What devices are turned on at any given time depends largely on which of us is here, and what we’re doing.
This project is a system to reduce our power consumption, particularly when we’re not there.
The book assumes that you have some experience with Arduino and micro-controllers (i.e., do you know what a breadboard, jumper wires, and circuits are? We start with a very brief introduction to RFID, follow up with two introductory technical tutorials on Arduino, and end with a fairly simple home automation project: Between my officemate and me, we have dozens of devices drawing power in our office: two laptops, two monitors, four or five lamps, a few hard drives, a soldering iron, Ethernet hubs, speakers, and so forth.
Even when we’re not here, the room is drawing a lot of power.
Disclaimer: I received this book for free through the O’Reilly Blogger program. When you see “I am a sentence I am another sentence,” you know that you’re really looking at two different sentences even though the period between “sentence” and “I” is missing.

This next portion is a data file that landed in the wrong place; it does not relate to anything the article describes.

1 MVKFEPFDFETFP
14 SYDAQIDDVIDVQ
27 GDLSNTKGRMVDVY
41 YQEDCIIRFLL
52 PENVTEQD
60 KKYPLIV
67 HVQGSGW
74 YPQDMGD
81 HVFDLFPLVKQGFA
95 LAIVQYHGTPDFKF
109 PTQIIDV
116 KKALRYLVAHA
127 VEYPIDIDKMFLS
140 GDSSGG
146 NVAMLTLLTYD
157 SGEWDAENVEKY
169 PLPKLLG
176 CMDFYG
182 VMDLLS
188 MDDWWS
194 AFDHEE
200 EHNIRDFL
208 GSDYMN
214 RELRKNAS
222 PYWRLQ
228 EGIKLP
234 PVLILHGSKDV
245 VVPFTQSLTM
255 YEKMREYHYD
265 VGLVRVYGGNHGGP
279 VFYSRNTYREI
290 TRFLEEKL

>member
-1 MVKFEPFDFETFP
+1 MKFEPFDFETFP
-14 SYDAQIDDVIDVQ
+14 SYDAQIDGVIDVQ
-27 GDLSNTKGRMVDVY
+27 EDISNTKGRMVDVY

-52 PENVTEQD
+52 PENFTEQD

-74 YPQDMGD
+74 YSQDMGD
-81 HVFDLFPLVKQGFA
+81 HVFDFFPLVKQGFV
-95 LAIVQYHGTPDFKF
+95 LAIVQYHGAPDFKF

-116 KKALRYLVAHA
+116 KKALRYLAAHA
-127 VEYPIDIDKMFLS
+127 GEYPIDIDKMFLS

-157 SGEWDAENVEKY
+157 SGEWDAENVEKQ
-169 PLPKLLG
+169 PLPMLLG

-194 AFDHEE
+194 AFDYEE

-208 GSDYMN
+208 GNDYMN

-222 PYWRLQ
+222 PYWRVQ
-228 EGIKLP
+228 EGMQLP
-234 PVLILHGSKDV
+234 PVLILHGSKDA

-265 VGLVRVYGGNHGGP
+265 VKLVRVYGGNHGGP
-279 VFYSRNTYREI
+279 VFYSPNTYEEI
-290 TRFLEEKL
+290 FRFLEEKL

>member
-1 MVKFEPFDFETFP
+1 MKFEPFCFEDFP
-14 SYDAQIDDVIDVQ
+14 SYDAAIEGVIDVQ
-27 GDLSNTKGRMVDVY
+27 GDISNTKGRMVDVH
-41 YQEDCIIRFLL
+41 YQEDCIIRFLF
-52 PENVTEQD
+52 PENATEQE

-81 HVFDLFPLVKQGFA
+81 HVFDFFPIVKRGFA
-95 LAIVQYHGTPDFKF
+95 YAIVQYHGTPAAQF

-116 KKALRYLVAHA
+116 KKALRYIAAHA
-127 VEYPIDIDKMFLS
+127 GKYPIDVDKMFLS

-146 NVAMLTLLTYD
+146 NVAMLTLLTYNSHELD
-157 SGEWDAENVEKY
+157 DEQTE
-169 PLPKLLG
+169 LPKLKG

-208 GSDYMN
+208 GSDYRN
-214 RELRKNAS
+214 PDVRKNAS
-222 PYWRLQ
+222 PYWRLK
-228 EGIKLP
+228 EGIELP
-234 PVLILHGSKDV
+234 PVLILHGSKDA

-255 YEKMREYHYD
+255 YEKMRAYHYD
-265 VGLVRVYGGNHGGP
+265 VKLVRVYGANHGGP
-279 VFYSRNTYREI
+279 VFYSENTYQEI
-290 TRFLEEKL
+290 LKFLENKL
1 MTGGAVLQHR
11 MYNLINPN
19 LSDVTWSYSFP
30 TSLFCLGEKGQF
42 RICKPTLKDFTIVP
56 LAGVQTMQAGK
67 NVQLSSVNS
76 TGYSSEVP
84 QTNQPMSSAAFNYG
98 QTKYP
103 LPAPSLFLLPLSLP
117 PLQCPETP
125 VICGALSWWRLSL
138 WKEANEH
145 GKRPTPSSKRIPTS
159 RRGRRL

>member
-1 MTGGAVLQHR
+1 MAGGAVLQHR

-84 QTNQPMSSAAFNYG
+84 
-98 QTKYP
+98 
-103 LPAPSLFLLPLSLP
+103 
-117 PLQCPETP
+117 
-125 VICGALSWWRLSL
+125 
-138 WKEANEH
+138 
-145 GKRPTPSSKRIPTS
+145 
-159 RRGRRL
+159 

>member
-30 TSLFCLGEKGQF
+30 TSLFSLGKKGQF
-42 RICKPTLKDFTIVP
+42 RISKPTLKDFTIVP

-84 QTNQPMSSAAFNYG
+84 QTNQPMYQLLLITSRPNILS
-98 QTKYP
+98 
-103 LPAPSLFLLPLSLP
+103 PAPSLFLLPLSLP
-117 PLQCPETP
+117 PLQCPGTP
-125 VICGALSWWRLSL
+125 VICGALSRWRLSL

If you try something similar with the computer (try leaving the semi-colon off in C or miss an indent in Python, for example), you’ll get a nasty error message.
The authors go on to talk about setting up an annotation project: determining your goal, creating your model/specification, and creating/storing your annotations in a flexible but easy to create (by annotators) manner. I had no previous experience in this area, but I had no trouble understanding the subject matter for the most part.